We’re launching Inngest, a platform designed to make building event-driven systems fast and easy.
First, what is Inngest? Inngest is a serverless event platform. It aggregates events from your internal and external systems, then allows you automatically run serverless code in response to these events - as a multi-step workflow.
It’s like putting GitHub Actions, Lambda, Segment, and Zapier in a blender. You can build server-side functions and glue code in minutes, with no servers. If you're interested, you can sign up to Inngest for free and start today by visiting here.
Events are powerful: they describe exactly what happens in every system. When a user signs up, that’s an event. When a user pays (or... fails to pay), that’s an event. When you update a task, or a Salesforce lead, or a GitHub PR, that’s an event.
So, events represent things as they happen in real time. You're probably familiar with them already because, well, product analytics has been a thing for some time.
But they're powerful not just because of analytics. They're powerful because your systems often need to run a bunch of logic when things happen. For example, when a user signs up to your account you might need to add them to your billing system, add them to marketing lists, add them to your sales tools, add them to your CRM, and send them an email.
To start, you might chuck the first integration in your API controller. Or a goroutine. And as things progress you might start building out queues for each integration. Or, if you're all in on microservices, you might want to build a lot of infrastructure around sending messages - events.
The beautiful thing about events is that events are decoupled from the actual implementation that creates them. You can change how signup works (oauth, magic links, or - have mercy - saml), but the event is still the same. Events grant you freedom.
Unifying and working with these events makes a lot possible.
What is Inngest?
So events are great. They let you know what's happening. They provide audit trails when things happen. But event-driven systems can be difficult to build. And they're very difficult to audit and debug. Don't get us wrong: if you want to wrangle with Terraform, maybe set up Kafka (I have a soft spot for NATS), build your publishers, subscribers, service discovery, throttling, retries, backoff, and other stuff, it can be done. But it's not exactly "move fast", even if it is very much "break things". You also don't get webhook handling, integrating with external services, change management, or non-technical insight here for free either.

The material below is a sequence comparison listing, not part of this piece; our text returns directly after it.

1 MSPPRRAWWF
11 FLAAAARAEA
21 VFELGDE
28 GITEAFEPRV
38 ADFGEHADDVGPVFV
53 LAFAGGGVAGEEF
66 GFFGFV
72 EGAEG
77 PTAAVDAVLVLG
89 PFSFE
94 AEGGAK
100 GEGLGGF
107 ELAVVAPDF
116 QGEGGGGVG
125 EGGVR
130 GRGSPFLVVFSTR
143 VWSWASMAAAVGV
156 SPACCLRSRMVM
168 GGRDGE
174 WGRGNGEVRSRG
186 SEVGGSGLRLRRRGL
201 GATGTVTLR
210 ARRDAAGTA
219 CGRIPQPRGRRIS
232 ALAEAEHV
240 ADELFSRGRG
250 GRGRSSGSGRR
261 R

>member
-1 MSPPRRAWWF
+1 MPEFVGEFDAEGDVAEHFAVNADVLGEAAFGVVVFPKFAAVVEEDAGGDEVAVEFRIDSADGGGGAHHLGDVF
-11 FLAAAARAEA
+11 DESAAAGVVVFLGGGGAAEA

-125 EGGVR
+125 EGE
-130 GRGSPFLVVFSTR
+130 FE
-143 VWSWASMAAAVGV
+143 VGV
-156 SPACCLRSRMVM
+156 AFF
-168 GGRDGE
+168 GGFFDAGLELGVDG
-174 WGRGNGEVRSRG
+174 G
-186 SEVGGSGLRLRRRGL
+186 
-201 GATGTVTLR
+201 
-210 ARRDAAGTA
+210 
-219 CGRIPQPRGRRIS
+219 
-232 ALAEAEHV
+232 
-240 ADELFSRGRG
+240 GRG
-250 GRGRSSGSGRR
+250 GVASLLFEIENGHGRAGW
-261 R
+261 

Well, this is where we step in. Inngest provides you with a serverless event-driven platform and DAG-based serverless functions out of the box. Send us events - any and all of them from your own systems. Connect webhooks up to external systems. And then build out serverless functions that run in real-time whenever events are received. That's the short version.
The long version is that you can:
- Coordinate between events easily (eg. "wait up to 1h for a customer to respond"), while also handling timeouts
- Version each workflow, and roll back instantly if need be
- Visually see and understand the workflows
- Get retries and error handling out of the box
- Step-debug thtourhg your workflows
- Run any code as part of a workflow, in any language
- Automatically create schemas for each of your events
- Collaborate and hand-off workflows to non-developer folk
We’ll dive into more of these pieces in future posts. If you’re interested in getting started, you can sign up here.
What can it be used for? Some examples…
Let's make things concrete. There are a few examples that are extremely common:
- On signup, propagate the new account to external systems (sales, marketing, customer support, billing) and send emails
- On signup, wait for X events to happen or begin a churn workflow (drip campaigns, etc).
- On payment, send receipts and update external systems
- When new customer support requests are received, run escalation logic procedures based off of the user's account, run NLP to detect importance, tone, and category of request
There are also a bunch of things you might need to do depending on your sector:
- When a return label is generated but no shipment sent event is received by the label expiry, generate a new label and email the user.
- When a meeting is upcoming, send reminders
It goes on, and on, and on, depending on what you're doing. And we're here to help you build it. You can get started for free, or if you're interested in chatting with us you can send us an email: firstname.lastname@example.org
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